No One Eats Alone: Food as a Social Enterprise
Who did author Michael Carolan envision as readers for his book No One Eats Alone? Certainly not the average reader. This is an academic book, a sociological textbook for students, and it’s unlikely many readers would find this volume good reading material. Carolan’s writing is not outstanding; it reads only a little better than a standard university textbook. But the major flaw is the lack of anything original—Carolan basically rehashes food-related material most of us know well, starting from the 1960s Green Revolution, monoculture of food production, heavy use of fertilizers and pesticides, the major food companies’ heavy promotion of packaged, pre-cooked foods, and so on. Similar trends have continued from these early dates until today, like farm-to-fork and buying local and free-range. Carolan continues to discuss consumers’ concern about food safety, food nutrition, food waste, the physical appearance of foods, sustainability, government food, and agricultural policies. Another old topic he brings up: the slow food movement. The author interviewed over two-hundred-fifty people worldwide who were involved with food in some way. He described these interviews in detail with many quotes. No illustrations adorn this book. As a pure academic text, the book ends with chapter-by-chapter Notes and an Index.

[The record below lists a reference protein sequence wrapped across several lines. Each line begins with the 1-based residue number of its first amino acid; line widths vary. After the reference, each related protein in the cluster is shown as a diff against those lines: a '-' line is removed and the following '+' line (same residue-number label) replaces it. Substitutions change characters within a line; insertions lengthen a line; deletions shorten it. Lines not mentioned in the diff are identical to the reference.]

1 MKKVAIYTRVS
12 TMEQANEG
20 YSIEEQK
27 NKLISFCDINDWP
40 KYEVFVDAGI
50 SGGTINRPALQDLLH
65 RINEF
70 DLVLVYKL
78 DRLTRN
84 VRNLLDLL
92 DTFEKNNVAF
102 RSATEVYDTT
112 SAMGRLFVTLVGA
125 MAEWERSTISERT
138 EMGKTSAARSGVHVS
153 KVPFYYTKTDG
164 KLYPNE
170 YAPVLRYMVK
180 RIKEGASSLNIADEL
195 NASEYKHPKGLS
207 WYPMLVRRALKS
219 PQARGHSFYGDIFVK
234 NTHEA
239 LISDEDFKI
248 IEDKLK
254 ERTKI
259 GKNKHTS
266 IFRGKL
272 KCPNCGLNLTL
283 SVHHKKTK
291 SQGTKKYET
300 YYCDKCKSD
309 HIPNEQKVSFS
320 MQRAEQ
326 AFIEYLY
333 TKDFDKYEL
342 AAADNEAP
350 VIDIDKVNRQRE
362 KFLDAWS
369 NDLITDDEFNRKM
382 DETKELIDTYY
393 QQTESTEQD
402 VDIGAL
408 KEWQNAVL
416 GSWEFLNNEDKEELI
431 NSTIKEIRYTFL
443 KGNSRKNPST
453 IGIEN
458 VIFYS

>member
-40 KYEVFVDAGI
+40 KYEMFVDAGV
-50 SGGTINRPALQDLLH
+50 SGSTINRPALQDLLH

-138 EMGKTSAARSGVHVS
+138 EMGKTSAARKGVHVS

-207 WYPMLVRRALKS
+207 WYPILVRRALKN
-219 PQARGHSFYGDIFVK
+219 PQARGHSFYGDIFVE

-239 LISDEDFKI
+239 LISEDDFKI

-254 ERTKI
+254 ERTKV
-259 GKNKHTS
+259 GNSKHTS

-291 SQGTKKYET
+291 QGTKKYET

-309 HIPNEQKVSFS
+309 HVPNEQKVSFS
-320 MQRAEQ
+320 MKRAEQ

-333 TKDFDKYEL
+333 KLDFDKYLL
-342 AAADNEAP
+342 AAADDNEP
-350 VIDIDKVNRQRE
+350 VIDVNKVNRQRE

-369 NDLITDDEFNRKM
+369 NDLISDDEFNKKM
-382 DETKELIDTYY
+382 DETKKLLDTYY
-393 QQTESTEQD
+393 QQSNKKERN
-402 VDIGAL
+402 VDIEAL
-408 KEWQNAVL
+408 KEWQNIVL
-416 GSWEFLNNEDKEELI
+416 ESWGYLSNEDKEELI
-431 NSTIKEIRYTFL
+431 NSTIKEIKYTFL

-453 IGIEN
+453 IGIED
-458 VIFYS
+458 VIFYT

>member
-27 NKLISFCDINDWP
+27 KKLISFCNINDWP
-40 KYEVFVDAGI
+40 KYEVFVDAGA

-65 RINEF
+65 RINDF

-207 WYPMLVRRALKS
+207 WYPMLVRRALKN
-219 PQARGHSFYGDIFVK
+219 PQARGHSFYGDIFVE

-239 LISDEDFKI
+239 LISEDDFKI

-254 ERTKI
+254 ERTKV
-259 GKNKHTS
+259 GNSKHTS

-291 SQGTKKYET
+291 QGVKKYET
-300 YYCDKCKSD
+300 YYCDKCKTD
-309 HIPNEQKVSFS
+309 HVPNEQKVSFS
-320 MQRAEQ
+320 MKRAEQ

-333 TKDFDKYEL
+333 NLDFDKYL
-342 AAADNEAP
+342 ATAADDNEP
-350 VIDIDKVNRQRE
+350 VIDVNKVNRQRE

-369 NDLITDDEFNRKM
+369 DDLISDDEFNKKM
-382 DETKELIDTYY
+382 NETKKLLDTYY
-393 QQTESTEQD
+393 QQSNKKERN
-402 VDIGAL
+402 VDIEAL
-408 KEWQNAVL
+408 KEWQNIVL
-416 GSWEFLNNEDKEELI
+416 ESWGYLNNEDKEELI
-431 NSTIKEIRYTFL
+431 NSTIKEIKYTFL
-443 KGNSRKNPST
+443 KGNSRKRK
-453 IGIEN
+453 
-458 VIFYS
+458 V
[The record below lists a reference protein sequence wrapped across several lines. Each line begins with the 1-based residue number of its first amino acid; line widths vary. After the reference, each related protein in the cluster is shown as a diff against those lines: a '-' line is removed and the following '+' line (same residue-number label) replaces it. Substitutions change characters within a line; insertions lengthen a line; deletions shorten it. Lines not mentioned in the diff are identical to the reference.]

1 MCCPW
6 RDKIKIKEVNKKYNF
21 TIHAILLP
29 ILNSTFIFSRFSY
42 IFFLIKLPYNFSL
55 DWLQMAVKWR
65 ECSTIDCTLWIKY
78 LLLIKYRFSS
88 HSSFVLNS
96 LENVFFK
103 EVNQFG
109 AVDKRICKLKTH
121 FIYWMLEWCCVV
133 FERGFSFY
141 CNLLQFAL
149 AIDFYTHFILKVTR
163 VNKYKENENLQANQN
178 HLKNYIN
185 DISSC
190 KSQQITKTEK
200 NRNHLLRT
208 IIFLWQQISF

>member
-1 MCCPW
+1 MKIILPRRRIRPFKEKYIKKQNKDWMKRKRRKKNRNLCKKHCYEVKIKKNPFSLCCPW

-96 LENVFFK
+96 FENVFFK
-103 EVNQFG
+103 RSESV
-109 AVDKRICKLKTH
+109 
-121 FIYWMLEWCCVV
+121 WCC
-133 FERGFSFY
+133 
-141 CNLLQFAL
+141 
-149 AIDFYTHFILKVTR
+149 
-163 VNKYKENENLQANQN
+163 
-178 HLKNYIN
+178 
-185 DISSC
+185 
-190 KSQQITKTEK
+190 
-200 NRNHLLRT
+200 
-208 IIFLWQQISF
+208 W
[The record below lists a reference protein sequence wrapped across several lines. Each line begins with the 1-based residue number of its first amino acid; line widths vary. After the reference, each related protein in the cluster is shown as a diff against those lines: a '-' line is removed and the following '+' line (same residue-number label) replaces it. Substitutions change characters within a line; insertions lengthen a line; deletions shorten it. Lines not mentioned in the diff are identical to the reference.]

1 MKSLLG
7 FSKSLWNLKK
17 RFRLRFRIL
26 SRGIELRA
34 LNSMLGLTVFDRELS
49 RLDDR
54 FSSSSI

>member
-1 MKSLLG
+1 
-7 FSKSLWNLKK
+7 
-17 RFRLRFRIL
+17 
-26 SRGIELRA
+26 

Michael S. Carolan